Quantum genetic algorithms (QGA) are heuristic search techniques inspired from the principles of survival of the fittest in natural genetic evolution and quantum theory. They are known to be efficient in a large search space, without explicitly requiring additional information (such as convexity or derivative information) about the objective. In addition, the -bit encoding method has the superposition and probability expression characteristics, and each individual can express more states to increase the diversity of populations. For these reasons, in the last few years, they have been applied to many combinatorial problems, including scheduling and vehicle routing applications that are partially related to our problem.

In order to solve the integrated supply chain scheduling model with the materials pickup, flow shop scheduling, and the finished products delivery, a technique called mutualism quantum genetic algorithm (MQGA) is developed, which differs from traditional QGA method in two aspects. The first aspect is the encoding method. With the encoding method in [29], a chromosome including two segments, the job sequence and the job-to-batch assignment, is designed, and this encoding method could equally and uniquely represent all possible solutions. Furthermore, in order to improve the encoding performance, a local speeding-up method is introduced to perform the deep search operation. After that, a checking routine is carried out to ensure the feasibility of each solution, that is, ensure that the total physical space of each delivery batch could not exceed the capacity of the vehicle. The second aspect is as follows: based on the relationship between two mutually symbiotic species, a population growth model (namely, mutualism) is introduced to improve the performance of the algorithm. In this model, a symbiosis strategy is developed to dynamically adjust the sizes of two subpopulations. This strategy helps to increase the diversity of genes and avoid premature convergence.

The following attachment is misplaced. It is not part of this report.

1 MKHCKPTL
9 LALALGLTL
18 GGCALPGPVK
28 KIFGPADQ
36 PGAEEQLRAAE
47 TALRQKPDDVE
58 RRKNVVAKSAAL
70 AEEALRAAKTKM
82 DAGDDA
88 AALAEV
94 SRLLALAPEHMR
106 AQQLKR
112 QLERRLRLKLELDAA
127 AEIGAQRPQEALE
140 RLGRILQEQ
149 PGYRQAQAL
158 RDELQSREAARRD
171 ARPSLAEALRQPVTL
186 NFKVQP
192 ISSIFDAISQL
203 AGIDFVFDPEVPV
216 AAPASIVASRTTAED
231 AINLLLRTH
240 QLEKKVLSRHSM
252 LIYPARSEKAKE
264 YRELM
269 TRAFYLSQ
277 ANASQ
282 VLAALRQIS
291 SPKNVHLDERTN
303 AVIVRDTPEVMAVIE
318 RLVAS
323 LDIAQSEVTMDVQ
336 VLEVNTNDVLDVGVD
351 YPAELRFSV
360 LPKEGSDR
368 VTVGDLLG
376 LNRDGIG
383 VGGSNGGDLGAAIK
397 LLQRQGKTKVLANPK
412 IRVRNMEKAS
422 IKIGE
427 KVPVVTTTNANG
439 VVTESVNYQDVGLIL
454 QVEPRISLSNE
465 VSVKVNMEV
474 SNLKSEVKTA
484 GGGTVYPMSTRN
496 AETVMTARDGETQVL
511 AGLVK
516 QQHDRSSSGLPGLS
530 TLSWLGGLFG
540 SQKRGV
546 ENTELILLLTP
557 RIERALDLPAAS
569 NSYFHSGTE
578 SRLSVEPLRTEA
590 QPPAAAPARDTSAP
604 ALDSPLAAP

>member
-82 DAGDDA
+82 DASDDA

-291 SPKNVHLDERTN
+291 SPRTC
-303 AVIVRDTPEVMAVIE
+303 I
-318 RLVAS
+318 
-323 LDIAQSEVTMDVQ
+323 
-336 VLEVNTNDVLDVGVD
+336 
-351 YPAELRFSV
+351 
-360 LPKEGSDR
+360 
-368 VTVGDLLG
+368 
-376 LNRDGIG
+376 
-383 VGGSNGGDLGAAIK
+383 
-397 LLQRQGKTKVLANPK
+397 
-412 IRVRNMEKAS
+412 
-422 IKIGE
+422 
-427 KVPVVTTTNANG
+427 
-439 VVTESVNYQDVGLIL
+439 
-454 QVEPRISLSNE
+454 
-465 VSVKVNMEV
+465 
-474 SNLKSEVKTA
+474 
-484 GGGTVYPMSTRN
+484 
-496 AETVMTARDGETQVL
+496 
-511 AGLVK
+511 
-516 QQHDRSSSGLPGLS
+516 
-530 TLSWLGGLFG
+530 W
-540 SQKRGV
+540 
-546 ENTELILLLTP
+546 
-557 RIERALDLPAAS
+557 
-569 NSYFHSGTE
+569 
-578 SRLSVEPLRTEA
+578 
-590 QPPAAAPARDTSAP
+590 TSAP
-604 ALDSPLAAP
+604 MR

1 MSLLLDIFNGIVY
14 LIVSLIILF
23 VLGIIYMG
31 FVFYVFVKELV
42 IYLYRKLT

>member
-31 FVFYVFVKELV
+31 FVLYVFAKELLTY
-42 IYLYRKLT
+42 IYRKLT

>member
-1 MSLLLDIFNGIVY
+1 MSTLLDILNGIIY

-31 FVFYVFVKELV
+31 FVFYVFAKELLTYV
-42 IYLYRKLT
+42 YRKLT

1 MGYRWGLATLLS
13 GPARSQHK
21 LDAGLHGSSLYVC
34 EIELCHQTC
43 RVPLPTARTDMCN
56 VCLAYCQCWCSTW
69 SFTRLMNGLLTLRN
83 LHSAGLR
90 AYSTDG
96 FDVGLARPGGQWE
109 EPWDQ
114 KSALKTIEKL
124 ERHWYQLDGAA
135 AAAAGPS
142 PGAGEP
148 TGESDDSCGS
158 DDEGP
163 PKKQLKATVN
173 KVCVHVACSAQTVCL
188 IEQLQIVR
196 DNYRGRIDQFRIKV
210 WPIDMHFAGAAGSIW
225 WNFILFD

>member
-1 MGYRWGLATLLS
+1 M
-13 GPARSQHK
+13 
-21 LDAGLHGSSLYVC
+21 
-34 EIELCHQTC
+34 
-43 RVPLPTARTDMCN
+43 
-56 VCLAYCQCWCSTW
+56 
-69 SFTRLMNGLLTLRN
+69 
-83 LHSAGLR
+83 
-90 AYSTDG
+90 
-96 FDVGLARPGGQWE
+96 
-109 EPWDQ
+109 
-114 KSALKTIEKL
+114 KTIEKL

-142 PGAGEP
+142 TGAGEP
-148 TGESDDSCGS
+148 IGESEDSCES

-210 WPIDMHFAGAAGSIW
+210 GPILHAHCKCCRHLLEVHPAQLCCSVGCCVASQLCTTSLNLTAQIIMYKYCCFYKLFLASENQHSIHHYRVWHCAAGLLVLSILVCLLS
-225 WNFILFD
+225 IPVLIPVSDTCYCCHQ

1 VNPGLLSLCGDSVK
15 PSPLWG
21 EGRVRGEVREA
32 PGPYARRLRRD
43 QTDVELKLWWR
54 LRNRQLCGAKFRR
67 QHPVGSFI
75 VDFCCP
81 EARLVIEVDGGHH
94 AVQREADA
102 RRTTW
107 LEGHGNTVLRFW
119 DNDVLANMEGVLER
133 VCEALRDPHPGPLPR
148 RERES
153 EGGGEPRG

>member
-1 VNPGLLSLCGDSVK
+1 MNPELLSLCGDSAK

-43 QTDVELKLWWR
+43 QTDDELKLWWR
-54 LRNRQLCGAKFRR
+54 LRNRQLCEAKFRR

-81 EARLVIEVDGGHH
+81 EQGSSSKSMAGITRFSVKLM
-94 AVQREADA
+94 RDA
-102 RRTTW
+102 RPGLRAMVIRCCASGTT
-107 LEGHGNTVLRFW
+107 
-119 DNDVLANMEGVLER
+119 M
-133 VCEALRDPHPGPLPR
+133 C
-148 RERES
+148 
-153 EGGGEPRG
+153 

The remainder of this paper is organized as follows. In Section 2, the problem including the assumptions and notations is introduced. In Section 3, the two species growth model and the corresponding evolutionary strategy are proposed. The mechanism of MQGA is introduced in Section 4, and the experimental results are discussed in Section 5. Section 6 contains some concluding remarks.

2. Problem Description

In this paper, it is assumed that the material warehouse, the factory, and the customer are located at different addresses, and there is a set of jobs, , processed in a flow shop scheduling, which consists of machines . All unprocessed jobs are initially located at the supplier’s warehouse and need to be transported to the factory for processing by a vehicle (conveyor). The conveyor is located at the warehouse at the beginning and is available for transportation of jobs from warehouse to the factory and comes back. Each pickup journey takes a constant amount of time, and in a trip the conveyor loads a limited number of jobs due to the limitation of its space capacity. In addition, the finished jobs need to be delivered to a customer by another vehicle (truck), which is initially located at the factory. Because of the constraint of its space capacity, the truck transports limited finished jobs to the customer and returns to the factory. Each trip also takes a constant amount of time. The objective is to minimize the makespan, that is, the arrival time of the last finished job to the customer. Figure 1 gives a description of the integrated supply chain problem including the pickup of materials, flow shop scheduling, and the delivery of finished products.